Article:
[00:21:55.267] Kent Bye: If someone was to implement this, would they be implementing one of those component parts, or do you actually need all three in order for an entire system to work? Because you're talking about wallets, and it seems like there's different stakeholders that are here. And who's in charge of architecting and building the system? And if each of the stakeholders are involved in co-creating it, or if it's one centralized entity that's going to do it, or if it's sort of like all these component parts that have to use the open protocol, they're able to talk to each other?
[00:22:23.612] Kaliya Young: I mean, there's lots of, I mean, the great thing about where we're at now, we have a lot of coopetition going on, right? Like both large entities and small entities are in the room building the stuff and shipping products all at the same time.
[00:22:36.518] Kent Bye: It's like a, it's like an open protocol in the sense that everybody can be building their own system, but as long as it uses this open standard, they can all talk to each other.
[00:22:45.752] Kaliya Young: Well, that's hopefully where we'll get there. That's why we keep convening them in places like the Internet Identity Workshop, which I didn't even talk about yet. What's that? So this is the amazing community and event that we've been hosting since 2005 every six months. So very, in internet years, it's just a lot happens in six months when you're actually actively building and trying to solve hard problems, right? So we get together every six months. We use a methodology called open space technology where no one presets the agenda. All of the active builders show up and work on solving the next steps that they need to solve to keep making these systems, right? So it's incredibly innovative and it moves the industry forward. I've said that it's like three days at IAW is like a year or six months on a mailing list. Like you can accelerate so much when you're face-to-face, but also because we're not controlling the agenda, we're creating this space. people bring the work that they're doing in their online community spaces, whether it's like Slack or a mailing list or even just like working group calls, like that they can accelerate the work in a face-to-face meeting of the style that we host. And it's really been a major reason why we've had these successes.
[00:24:11.505] Kent Bye: So I know back in May of 2017, there was this announcement at the consensus conference, announcements of the decentralized. Well, that's my sort of entry point. That's my reference point. So I'm trying to, that's how I first heard about it was that this, but there was all these blockchain technology companies that open source what they're working on. You had eventually Microsoft, IBM and Accenture came on board, but what was leading up to that? Like were people participating in this identity workshop or what was the context that was sort of leading up to this?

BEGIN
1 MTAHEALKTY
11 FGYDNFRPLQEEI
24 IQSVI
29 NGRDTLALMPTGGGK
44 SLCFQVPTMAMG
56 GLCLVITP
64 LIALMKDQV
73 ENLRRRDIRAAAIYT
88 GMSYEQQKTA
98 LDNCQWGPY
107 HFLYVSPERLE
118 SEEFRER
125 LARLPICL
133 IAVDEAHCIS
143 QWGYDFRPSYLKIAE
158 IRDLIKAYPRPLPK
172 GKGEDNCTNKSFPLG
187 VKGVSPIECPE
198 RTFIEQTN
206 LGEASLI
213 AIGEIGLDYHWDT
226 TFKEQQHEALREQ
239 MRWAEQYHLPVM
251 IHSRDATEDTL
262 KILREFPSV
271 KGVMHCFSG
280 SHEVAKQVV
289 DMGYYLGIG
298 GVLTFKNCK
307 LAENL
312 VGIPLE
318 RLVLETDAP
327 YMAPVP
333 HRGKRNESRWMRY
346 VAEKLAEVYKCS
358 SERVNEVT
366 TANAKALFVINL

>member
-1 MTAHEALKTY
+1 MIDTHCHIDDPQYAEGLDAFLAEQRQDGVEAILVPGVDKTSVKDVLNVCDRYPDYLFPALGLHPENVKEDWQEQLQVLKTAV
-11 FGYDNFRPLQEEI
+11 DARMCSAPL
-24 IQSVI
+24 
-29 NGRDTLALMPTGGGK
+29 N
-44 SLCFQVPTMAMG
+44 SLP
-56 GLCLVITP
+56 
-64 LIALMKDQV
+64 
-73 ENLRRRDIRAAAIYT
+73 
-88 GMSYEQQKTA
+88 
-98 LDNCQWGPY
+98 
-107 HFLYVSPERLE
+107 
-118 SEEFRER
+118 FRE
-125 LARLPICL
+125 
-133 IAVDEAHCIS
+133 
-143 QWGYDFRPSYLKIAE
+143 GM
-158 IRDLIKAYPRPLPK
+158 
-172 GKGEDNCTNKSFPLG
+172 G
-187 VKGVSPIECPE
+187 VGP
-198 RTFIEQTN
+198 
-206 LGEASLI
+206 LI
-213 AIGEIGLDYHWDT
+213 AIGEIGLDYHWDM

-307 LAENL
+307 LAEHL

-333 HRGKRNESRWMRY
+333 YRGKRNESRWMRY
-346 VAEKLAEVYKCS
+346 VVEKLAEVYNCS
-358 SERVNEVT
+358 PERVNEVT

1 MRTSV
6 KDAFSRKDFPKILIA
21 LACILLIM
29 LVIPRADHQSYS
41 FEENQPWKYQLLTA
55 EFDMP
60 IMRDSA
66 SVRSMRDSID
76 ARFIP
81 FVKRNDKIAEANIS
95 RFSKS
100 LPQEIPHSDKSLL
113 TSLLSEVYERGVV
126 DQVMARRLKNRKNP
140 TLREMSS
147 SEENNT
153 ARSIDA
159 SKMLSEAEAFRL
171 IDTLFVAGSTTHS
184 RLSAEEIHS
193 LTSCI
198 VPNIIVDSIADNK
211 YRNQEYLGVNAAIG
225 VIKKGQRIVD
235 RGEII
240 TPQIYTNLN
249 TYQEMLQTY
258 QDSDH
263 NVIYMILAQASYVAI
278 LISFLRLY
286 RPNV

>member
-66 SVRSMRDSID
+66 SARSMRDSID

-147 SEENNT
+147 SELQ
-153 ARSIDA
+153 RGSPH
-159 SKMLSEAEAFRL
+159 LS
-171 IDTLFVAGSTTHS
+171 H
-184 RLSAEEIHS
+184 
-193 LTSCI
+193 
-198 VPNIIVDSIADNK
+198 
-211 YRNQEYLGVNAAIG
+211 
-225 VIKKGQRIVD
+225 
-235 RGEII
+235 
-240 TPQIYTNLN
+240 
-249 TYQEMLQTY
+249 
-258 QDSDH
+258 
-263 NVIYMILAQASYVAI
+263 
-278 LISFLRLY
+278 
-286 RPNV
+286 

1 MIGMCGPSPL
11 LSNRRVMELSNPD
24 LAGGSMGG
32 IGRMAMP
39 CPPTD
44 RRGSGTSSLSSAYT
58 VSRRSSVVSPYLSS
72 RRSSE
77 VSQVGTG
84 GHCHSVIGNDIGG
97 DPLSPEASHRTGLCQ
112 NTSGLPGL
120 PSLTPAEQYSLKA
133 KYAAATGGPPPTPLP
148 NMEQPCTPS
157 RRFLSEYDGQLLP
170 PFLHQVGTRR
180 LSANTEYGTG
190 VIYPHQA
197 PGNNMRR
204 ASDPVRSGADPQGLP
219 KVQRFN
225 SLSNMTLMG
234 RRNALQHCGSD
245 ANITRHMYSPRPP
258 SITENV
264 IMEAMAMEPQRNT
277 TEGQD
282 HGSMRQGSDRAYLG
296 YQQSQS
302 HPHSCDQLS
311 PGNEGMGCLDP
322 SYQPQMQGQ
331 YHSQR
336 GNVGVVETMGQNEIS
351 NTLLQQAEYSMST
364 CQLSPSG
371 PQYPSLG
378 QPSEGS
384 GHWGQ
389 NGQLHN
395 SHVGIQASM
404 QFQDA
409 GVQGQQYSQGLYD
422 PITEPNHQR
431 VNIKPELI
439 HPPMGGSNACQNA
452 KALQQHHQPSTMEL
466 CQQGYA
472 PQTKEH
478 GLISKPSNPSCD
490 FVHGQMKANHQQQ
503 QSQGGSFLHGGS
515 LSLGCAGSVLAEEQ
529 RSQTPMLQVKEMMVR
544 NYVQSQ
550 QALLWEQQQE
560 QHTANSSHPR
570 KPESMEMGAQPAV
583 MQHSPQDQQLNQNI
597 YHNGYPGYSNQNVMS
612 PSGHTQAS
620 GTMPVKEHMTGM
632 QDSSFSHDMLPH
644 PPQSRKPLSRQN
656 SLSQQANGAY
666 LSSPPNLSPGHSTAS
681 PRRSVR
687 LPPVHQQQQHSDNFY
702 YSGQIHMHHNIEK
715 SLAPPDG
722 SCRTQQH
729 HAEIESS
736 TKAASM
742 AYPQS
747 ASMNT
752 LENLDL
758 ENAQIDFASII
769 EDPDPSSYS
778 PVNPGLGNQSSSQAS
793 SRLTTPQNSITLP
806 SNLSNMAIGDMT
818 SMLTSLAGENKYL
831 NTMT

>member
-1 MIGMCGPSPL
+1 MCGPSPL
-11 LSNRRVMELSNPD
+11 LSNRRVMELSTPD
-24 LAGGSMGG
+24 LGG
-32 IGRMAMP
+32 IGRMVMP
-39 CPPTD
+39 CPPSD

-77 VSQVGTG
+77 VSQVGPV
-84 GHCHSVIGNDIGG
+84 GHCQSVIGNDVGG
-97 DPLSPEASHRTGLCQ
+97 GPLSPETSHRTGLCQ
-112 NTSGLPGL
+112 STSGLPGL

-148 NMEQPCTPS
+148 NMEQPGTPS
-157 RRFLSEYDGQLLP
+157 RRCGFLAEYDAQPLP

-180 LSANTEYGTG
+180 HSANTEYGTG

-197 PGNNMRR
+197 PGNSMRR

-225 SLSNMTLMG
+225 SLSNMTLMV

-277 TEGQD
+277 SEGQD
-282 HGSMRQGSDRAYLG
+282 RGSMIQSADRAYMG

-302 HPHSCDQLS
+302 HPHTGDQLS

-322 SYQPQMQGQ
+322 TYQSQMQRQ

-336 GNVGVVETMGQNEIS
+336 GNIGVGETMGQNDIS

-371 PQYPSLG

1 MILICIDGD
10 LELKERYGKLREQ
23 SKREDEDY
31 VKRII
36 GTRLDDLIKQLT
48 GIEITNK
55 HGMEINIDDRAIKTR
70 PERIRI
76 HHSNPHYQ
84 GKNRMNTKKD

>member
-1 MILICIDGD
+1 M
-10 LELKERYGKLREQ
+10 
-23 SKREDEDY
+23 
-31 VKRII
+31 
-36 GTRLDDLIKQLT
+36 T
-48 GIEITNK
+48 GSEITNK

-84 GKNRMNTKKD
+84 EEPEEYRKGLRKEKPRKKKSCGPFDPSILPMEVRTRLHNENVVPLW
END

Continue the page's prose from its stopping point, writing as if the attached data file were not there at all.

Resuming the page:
[00:24:41.812] Kaliya Young: So there's a few things like the Internet Identity Workshop is the backbone of the community that led to this innovation. And then the great thing about our conference is it's very fertile. New things grow and gain traction too. And a complementary conference to the Internet Identity Workshop was spun up in the fall of 2015 called Rebooting the Web of Trust. So that conference took a different approach to supporting all of the folks working in this area, working together, which was to sit down and write some white papers together, and also write early versions of protocols. So that's where some of the first work on decentralized key management, I think the paper's called DPKI, That's where the whiteboarding happened to drive home to get to a dead standard that a whole bunch of different blockchains could agree on, right? And people were really... had foresight in being like, if we have 10 different ways to do identity on 10 different blockchains, that's a bad thing. We should get this common, at least, that there's something we all have in common about how we present decentralized identifiers. And we may not be perfectly interoperable, but we won't be speaking 40 different languages will have a common thing that we can all do a variation on, right? And so that sort of breakthrough, and I was there helping facilitate that event, was Rebooting the Web of Trust 2, which was around the UN's ID2020 conference in 2016, I guess. So now this community has four major conferences a year that are entirely interactive. There is no agenda. There's no talking. There's doing, right? So that's partly why we, you know, that's another reason we've seen this success. I think the politics of the different sort of clusters of groups and who's in what, I think, you know, the Decentralized Identity Foundation has been really driven by an individual who happens to be at Microsoft, I would say, and it's being driven by a strong vision that a particular individual has. And I think it's great. I mean, we need large companies. to get behind this otherwise it's not going to succeed right so people like how can you have it's just on a thread today and they're like well if IBM and Microsoft are there blah blah I was like are you kidding me it's super exciting that they're there now if you're Microsoft What's more disruptive to Google and Facebook than helping people own their own identity? And bonus, you still get to sell enterprise software to enterprises that might help their businesses that they sell software to interact with those independent identities. It's just like a no-brainer for them, potentially. Or at least if you do some thinking, it doesn't seem like a strategic mistake. It seems like an opportunity, right? And in terms of IBM, IBM has built end-to-end solutions for things like digital driver's licenses. Except there's a problem in that scenario. If I happen to come from a state with IBM as a vendor and get my IBM version of a driver's license, and the police departments in the neighboring state happen to have Morpho Trust as a vendor or Oracle as a vendor, whoever is doing that. Oh, my driver's license that's digital is unreadable because it's a IBM. standard issue driver's license that only works on other IBM systems. They're not stupid. They know they're not the only software vendor in the world that's servicing these types of entities with back-end systems that we need for things like driver's license and states and, you know, all of this stuff, right? So that open standards for some of these key things are essential so they can even sell their product because nobody wants to have critical things in digital form only work on an IBM system. That's crazy and it's like totally obvious when you get it. So of course they're involved, right? They want to be able to sell software and they know they're not the only software vendor in the world.